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These documents consist primarily of photocopies from a scrapbook kept by Madeleine Edison and subsequently given to her granddaughter, Madeleine (Madalee) Sloane. The bulk of the material dates from the period that Madeleine was attending Bryn Mawr College (1906-1908), but there are also documents for the years 1909-1914. In addition to the scrapbook, there are loose items that were inserted into the book, as well as a few other documents such as an autographed copy of Ida Tarbell's The Business of Being a Woman (1914), which was probably given to Madeleine as a wedding gift.
The earliest documents date from July 1906 and relate to Madeleine's admission into Bryn Mawr. She was admitted conditionally and required re-take and pass her entrance examinations in plane geometry, Latin, and German in order to receive her certificate of acceptance. Also included are drafts in Madeleine's handwriting of her toast and her dramatic rendition of Dr. Jekyll and Mr. Hyde at the Freshman Class Dinner on May 3, 1907; her remarks on "Our Future" at the Sophomore Class Dinner on May 15, 1908; and her toast at a breakfast of the Class of 1910 on June 1, 1910.
In addition, there is a letter from Sarah Atherton of the Class of 1913 inviting Madeleine to return to the college in November 1911 to perform her Jekyll-and-Hyde rendition; calling cards and invitations to social events at the college; and photographs, including several of Madeleine playing the Princess of France in the sophomore show, Love's Labors Lost, on November 1, 1907. A printed program for the show bears a note in Madeleine's hand entitled "Rules for Freshman1911." An undated letter from Theodore Edison, possibly written from Florida in 1907, expresses his wish that "you were down here with us." There is also a set of printed examination questions, with handwritten notations by Madeleine. These include questions for General Psychology, January 22, 1908; Elocution, January 24, 1908 and May 23, 1908; English Literature, January 25, 1908, March 16, 1908, and May 25, 1908; Politics, May 26, 1908; and General Philosophy, May 28, 1908.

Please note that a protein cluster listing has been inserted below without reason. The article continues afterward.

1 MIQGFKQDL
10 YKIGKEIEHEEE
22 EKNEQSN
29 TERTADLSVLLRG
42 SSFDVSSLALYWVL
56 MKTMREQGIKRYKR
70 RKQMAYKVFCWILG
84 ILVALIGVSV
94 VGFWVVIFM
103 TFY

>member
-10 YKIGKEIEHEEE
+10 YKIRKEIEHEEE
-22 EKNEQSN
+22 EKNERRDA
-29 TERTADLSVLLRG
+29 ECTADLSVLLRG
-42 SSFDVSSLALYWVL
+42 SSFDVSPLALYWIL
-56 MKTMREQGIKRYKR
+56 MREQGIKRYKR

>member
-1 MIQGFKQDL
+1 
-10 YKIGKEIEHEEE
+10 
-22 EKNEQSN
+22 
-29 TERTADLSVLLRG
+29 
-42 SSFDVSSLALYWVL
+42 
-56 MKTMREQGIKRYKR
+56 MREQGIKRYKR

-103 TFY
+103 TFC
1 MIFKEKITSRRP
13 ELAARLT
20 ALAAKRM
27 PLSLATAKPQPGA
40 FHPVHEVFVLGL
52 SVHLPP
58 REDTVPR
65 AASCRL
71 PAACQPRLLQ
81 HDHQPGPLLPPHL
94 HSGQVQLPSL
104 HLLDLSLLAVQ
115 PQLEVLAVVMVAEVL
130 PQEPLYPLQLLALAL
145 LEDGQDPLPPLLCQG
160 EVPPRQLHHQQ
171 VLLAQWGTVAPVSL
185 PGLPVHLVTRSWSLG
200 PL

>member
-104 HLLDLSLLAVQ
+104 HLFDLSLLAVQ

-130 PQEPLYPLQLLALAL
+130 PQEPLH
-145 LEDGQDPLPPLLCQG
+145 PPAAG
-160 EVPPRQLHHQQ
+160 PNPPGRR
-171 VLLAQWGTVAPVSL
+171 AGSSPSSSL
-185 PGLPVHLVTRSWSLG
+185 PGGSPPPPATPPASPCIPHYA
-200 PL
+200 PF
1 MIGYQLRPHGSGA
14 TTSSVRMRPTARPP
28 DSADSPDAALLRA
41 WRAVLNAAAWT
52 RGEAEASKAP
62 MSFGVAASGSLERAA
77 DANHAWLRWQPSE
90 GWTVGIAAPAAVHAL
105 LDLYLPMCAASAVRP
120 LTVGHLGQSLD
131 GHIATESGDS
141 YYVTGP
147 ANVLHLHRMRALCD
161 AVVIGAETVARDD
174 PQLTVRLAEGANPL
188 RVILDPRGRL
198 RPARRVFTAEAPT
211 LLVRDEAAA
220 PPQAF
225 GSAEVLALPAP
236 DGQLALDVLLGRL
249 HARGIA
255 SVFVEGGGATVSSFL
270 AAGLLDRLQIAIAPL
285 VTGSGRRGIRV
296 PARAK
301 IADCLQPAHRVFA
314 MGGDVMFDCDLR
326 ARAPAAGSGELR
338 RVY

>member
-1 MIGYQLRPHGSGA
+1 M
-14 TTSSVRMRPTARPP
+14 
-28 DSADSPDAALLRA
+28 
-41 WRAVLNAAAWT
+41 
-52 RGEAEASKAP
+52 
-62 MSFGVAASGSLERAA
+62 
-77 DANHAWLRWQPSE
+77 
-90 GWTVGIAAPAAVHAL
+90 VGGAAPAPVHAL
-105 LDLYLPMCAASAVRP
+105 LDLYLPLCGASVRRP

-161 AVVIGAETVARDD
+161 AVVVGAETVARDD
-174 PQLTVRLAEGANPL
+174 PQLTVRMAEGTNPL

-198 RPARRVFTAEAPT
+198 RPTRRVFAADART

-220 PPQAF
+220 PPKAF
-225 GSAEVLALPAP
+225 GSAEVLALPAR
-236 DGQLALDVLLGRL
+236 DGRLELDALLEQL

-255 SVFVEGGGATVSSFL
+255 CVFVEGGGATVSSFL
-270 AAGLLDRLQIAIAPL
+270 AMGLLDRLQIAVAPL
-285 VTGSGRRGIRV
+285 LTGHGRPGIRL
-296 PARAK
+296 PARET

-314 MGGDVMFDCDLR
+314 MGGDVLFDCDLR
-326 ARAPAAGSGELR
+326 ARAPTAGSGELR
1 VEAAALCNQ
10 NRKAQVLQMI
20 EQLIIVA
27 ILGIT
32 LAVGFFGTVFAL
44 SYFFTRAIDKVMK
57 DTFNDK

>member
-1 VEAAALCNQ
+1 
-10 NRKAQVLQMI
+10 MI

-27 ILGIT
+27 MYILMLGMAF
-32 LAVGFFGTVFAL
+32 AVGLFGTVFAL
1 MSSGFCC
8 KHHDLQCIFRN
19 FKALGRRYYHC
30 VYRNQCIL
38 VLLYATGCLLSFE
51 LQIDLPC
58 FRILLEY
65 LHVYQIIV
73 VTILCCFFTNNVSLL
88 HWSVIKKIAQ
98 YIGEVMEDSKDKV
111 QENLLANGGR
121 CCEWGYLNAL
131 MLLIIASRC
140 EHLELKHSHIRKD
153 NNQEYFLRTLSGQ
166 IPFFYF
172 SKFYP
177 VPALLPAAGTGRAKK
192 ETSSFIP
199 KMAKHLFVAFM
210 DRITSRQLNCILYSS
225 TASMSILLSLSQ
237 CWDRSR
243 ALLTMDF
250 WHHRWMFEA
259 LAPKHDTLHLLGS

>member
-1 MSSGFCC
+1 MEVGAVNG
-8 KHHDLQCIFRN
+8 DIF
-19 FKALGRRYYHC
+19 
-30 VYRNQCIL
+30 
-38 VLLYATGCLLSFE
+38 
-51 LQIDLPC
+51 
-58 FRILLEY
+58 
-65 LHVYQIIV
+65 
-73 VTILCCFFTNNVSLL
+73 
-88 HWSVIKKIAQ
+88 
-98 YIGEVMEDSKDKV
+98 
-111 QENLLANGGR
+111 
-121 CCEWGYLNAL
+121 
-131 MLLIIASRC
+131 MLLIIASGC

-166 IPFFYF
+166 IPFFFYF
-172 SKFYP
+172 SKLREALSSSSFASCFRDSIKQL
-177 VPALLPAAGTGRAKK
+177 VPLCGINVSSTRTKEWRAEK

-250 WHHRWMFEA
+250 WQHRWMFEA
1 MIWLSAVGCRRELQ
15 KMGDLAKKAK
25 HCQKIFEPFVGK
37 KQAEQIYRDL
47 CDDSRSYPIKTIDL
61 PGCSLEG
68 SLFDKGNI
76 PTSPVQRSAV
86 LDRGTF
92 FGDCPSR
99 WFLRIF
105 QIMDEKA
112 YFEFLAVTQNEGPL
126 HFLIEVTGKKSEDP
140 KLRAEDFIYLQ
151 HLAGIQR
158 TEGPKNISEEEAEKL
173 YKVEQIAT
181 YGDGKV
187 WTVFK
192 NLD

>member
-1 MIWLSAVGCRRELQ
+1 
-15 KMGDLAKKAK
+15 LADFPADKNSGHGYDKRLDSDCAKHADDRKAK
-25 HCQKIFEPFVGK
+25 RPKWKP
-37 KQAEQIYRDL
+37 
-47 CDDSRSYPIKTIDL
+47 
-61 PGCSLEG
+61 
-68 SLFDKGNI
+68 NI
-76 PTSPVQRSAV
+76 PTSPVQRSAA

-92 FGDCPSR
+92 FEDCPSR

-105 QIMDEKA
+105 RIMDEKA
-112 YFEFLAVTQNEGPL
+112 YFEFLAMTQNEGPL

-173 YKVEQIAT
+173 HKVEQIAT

Loose items include a telegram from Charles Edison, June 12, 1908, expressing his "best wishes for a brilliant society career"an indication that he may have been aware of Madeleine's intention not to return to Bryn Mawr in the fall. Among the several newspaper clippings are an article from the New York American, October 6, 1909, about an "autoists' road map" invented by Madeleine; a letter to the editor regarding Thomas Edison's controversial views on immortality; a clipping about Madeleine's starring role in The Merrie Masquers' 1911 production of The New Lady Bantock; and an account of the dinner-dance preceding Madeleine's wedding in 1914.
In addition, there are engraved invitations to Thomas Edison's sixty-fifth birthday party and to a luncheon in his honor sponsored by the New York Illuminating Co. in 1912. Several items pertain to Madeleine's 1913 tour of Italy, including a note from Monsignor Thomas F. Kennedy regarding her desire to have an audience with the Pope and a printed program for a drill of the Reggimento Piemonte Reale. There is also a typewritten agreement signed by Madeleine, her fiancÚ John Eyre Sloane, and Margaret Gregory establishing a partnership to act as sales agents for the Domestic Utilities Co. A humorous song entitled "Edison"intended to be sung to the tune of George M. Cohan's "Harrigan"appears in a printed circular most likely prepared in connection with the third annual convention of H. M. Byllesby & Co. in January 1912. A humorous "questionnaire" for the Class of 1910, bearing the typewritten signature "Madeleine Edison Sloane, Toastmistress," was probably prepared in connection with a class reunion.
The items not selected relate to the Fiftieth Reunion Dinner of the Class of 1910, held on June 4, 1960. These include the typewritten program, a four-page handwritten speech by Madeleine, two typewritten pages of songs, one by Madeleine; a humorous newspaper clipping; and a letter from former classmate Frances Hearne Brown. Courtesy of David E. E. Sloane.